The business systems criteria mirror the two of six requirement criteria of the NZ GST provisions and to a certain but limited extent the two of three requirement criteria of the RSA VAT Act.

To summarise, all three countries require the billing address to be in the resident country and the recipients bank account to be from a local bank account. In contrast, only Australia and NZ require the IP address, mobile phone subscriber identity module (SIM), and geolocation software to be in the resident country. Republic of South Africa does not have these requirements, instead South Africa requires the recipient to be a resident of RSA as per the domestic legislation. Furthermore, only NZ considers other commercially relevant information.

In the next section, the more technical aspects of the VAT/GST legislation are discussed. The differences and similarities in the taxation of B2B, B2C, bundled products, bad debts, and importation of low-value parcels in the different jurisdictions are highlighted.

A comparison of the distinction between business-to-business and business-to-consumer

Globalisation has increased cross-border transactions in recent years, causing the various VAT/ GST regimes to interact (OECD 2017). Many countries have instituted unilateral consumption tax measures on e-commerce transactions, resulting in a greater risk of double indirect taxation and, in some cases, unintentional consumption tax relief for suppliers in the form of input tax credits or VAT refunds (OECD 2017). The OECD (2017) has since published International Value Added Tax/GST Guidelines to promote co-operation between jurisdictions to resolve the issues mentioned here. Jurisdictions are incentivised to implement the principles presented by the OECD as consistent interaction may assist in combatting barriers in business operations, impeding economic development and distorting competition (OECD 2017).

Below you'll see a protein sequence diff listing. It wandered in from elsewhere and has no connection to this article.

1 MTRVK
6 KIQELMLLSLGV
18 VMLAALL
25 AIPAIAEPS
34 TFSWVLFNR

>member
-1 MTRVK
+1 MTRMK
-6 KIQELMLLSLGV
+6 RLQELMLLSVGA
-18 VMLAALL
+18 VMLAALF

In the context of VAT/GST, the destination principle refers to consumption tax only being levied on the final consumption that occurs within the taxing jurisdiction (OECD 2017). This principle creates a neutral stance for taxpayers in the context of international trade by prescribing that exportations be taxed at a zero rate, while imports may be taxable according to that jurisdiction’s corresponding consumption tax rate (OECD 2017).

In order for the ‘destination principle’ to work in maintaining the VAT system’s ‘neutrality’ in international trade, there must be rules that define the place of taxation (OECD 2017). These rules should be prescribed in order to cater to both B2C supplies, which concern taxing the ultimate consumer, as well as B2B supplies, which concerns the staggered VAT-collection approach and the question of where to tax the eventual consumption (OECD 2017). However, in terms of multi-jurisdictional trade for services and intangibles it becomes more challenging to prescribe place of supply rules because of the fact that there are no clear border controls as there are for international trade (OECD 2017). The OECD’s ultimate goal is to promote a unilateral and consistent approach for the place of taxation regarding global trade concerning services and intangibles in order to mitigate ambiguity, compliance, and administration costs and revenue risks (OECD 2017). Two different approaches are prescribed by the OECD when applying the ‘destination principle’ and these approaches are different because of the supplies having differing objectives as shown in Table 3.